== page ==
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The Libertines review: Electric return to Stoke-On-Trent venue | Music | Entertainment

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In 2004, The Libertines secured legendary status in Stoke-on-Trent after a spontaneous secret show at The Underground led to a full-scale riot, road blocks, and a wall in the venue being pulled down. Carl Barat took the gig into the car park, Pete Doherty scaled the Babyshambles mini bus – then the police turned up.

In fact, the gig was so notorious that it’s pretty much the only thing mentioned on the venue’s Wikipedia page. That, and the time Pete played a solo show five years later. There’s even a tour poster from the time plastered on the wall of the club, flyers from more recent gigs partially cover it, but you can still make out the words ‘Pete Doherty is innocent’.

The 20 years since then have ushered the night into distant obscurity – but what became of the likely lads? Well, on Wednesday night, February 14, 2024 (Valentine’s Day), The Underground found out. The London rockers returned to the Hanley dive bar for an intimate gig promoting their upcoming fourth studio album: All Quiet on the Eastern Esplanade.

Support came in the form of Burton on Trent’s The 76 Club and four-piece indie outfit Stanleys, from Wigan – both of whom have been immediately added to my regular playlist.

The female-fronted five-piece, The 76 Club, are a relatively new band, formed in 2022 with just two singles under their Spotify belt – but it’s easy to see why they were selected to open. Ethereal guitar tones were met with punchy, bass-ridden choruses and Anna Milne’s gorgeous vocals, which make for an instantly likeable combination. With echoes of Wolf Alice and Stevie Nicks, this fresh outfit are certainly ones to watch as they gear up for further releases. Supporting The Libertines was quite the addition to their CV in such early days of their career – but it’s clearly been hard-earned.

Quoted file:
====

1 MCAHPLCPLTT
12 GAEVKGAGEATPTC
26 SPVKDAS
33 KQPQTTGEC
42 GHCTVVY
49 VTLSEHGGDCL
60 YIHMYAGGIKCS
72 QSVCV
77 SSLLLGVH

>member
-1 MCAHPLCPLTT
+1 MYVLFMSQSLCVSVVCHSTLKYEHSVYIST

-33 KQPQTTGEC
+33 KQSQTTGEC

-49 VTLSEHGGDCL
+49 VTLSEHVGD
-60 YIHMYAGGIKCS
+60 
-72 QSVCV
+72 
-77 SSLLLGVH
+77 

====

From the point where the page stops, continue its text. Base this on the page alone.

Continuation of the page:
Manchester lads, Stanleys, followed; a group who have been making quite the name for themselves since their 2020 inception. The outfit have supported The Lathums’ sold-out show at O2 Victoria Warehouse, as well as sold out shows at O2 Ritz with Jamie Webster and The Lottery Winners, not to mention selling out their own Manchester headliner. It didn’t take long for them to win over a Midlands audience either (about 30 seconds into their opening track Look Back, actually). Their sound blended 60s guitar music with 90s Britpop while frontman Tom Concannon’s charismatic charm, stage presence and impressive vocal delivery certainly made them one of the most exciting bands emerging from the North West. Expect to see them on a festival stage near you very soon.

Tickets for The Libertines sold out in minutes. The venue was packed wall-to-wall as Pete stepped out holding up a Hanley Town Football Club scarf above his head, Carl Barat, bassist John Hassall and drummer Gary Powell close behind arriving to whoops and roars from the crowd.